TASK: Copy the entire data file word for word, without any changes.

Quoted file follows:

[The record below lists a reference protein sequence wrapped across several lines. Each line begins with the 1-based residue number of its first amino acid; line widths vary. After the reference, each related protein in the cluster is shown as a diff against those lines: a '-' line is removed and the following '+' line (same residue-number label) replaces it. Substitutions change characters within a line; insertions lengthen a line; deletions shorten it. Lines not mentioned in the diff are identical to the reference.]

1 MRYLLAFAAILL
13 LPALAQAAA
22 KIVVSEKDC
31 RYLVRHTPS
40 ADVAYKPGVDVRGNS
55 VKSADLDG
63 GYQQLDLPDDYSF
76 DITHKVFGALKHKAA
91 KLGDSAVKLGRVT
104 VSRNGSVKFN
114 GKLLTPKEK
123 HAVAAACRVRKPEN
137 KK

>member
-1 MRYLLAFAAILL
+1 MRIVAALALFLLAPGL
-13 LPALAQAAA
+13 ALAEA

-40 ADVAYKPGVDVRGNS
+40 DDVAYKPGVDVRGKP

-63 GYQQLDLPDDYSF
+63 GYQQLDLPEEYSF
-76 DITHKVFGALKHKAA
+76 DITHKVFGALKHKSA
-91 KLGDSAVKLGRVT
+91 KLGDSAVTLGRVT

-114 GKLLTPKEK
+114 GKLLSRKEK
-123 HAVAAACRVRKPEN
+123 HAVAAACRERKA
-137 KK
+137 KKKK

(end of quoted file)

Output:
[The record below lists a reference protein sequence wrapped across several lines. Each line begins with the 1-based residue number of its first amino acid; line widths vary. After the reference, each related protein in the cluster is shown as a diff against those lines: a '-' line is removed and the following '+' line (same residue-number label) replaces it. Substitutions change characters within a line; insertions lengthen a line; deletions shorten it. Lines not mentioned in the diff are identical to the reference.]

1 MRYLLAFAAILL
13 LPALAQAAA
22 KIVVSEKDC
31 RYLVRHTPS
40 ADVAYKPGVDVRGNS
55 VKSADLDG
63 GYQQLDLPDDYSF
76 DITHKVFGALKHKAA
91 KLGDSAVKLGRVT
104 VSRNGSVKFN
114 GKLLTPKEK
123 HAVAAACRVRKPEN
137 KK

>member
-1 MRYLLAFAAILL
+1 MRIVAALALFLLAPGL
-13 LPALAQAAA
+13 ALAEA

-40 ADVAYKPGVDVRGNS
+40 DDVAYKPGVDVRGKP

-63 GYQQLDLPDDYSF
+63 GYQQLDLPEEYSF
-76 DITHKVFGALKHKAA
+76 DITHKVFGALKHKSA
-91 KLGDSAVKLGRVT
+91 KLGDSAVTLGRVT

-114 GKLLTPKEK
+114 GKLLSRKEK
-123 HAVAAACRVRKPEN
+123 HAVAAACRERKA
-137 KK
+137 KKKK